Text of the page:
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Return to Towards Post-Violence Societies: An Outline of Interdisciplinary Violence Studies and Violence Research
Ken Booth’s essay, “Three Tyrannies,” from the text, Human Rights in Global Politics (eds. Tim Dunne and Nicholas J. Wheeler), posits a highly instructive foundation stone, a guide map, for societal change that considers our differences, argumentative positions, and then reifies human worth through a simple matter of direct application, though in reality, confrontation to fascist, capitalist, consumer, and monetary edicts. What I can simply summarize as a platform of emancipatory human rights, Booth (an international relations theorist) reviews other perspectives of global political and cultural insistences that mandate we deter from protecting each other. The reality is that only through protecting each other will we protect ourselves. Towards the beginning of his essay, Booth states,
“The purpose […] is to discuss the language of human rights, and how in particular three tyrannies in the way we conceive, approach, and talk about human rights. The discourse of human rights is potentially crucial to human history because it is part of the language of human species’ self-creating emancipation from natural to societal threats.” (31, 1999)
Truly, this dialogue that we hammer between ourselves, among private groups and diplomatic channels is (re)creating the hemisphere of how we conduct our business as human beings. Even that seemingly far distant space where politicians, ambassadors, NPOs, NGOs, or official channels of organized space dictate their presumed enforcement of the rights of others, there is a commonality that is not out of the sphere of common, average bystanders. We, the public at large, (re)create violence-customs as well as doctrines of human rights with or without the input of the high-minded, privileged circles. That is not to say, most importantly, that there is not a middle ground – a crossing point – where the two establishment clauses meet and decipher the future of human society, space, and geographical difference. From dock workers to bankers, we find our commonality like a god finds a blade of grass.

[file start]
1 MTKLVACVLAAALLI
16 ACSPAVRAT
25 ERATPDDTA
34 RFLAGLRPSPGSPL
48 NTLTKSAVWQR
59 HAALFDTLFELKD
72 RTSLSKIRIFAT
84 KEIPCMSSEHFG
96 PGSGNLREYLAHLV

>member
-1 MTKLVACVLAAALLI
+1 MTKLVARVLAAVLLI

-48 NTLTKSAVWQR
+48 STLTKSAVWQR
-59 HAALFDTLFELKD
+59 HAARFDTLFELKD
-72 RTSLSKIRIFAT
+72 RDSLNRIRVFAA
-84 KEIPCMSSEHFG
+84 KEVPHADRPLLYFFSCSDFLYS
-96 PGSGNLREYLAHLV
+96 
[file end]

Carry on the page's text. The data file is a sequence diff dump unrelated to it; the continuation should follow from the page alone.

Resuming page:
This all, of course, is counter to casual expectations. As Booth writes, “the way some people talk about human rights: they look around, and observe that humans do this and humans do that – usually focusing on the nastier side of human behaviour – which then quickly leads them to the conclusion that humans have always done this and have always done that – and always will” (33, 1999). However, contrary to our ingrained cartography of emphasis on negating matter in with or without, given a fair chance, under an equal society with parity in race, class, gender, ethnicity, sexuality, disability, communal histories, and expectations to contribute, there is a loadstar that will bring a fruitful lasting place where we can harmonize a dialogue of sober-minded reiteration of our native instincts.
Consider a world post-capitalism. It is impossible for many to conceive a way society will continue to function. The assumptions are that no one will want to do anything. Futurists write that technology will free humanity from exploitative labors, freeing us to pursue our own interests. However, before the technology is developed, there must first come a collective revolution of hearts and minds. As Commander Kelly Grayson said in The Orville’s season 3 episode, “Future Unknown,” you cannot have the technology for independence for a utopian society without first having the collective heart for a utopian society. Otherwise, the technology will just be bought and sold among the privileged class, and have-nots will be further exploited. We are still a long way from that technology and further still from having the will of heart to care about each other’s well-being. I do not know how or what will inspire such devotion to altruism. I do not know how we will create a society that cares about the needs of all its people. However, it must occur if society is to grow.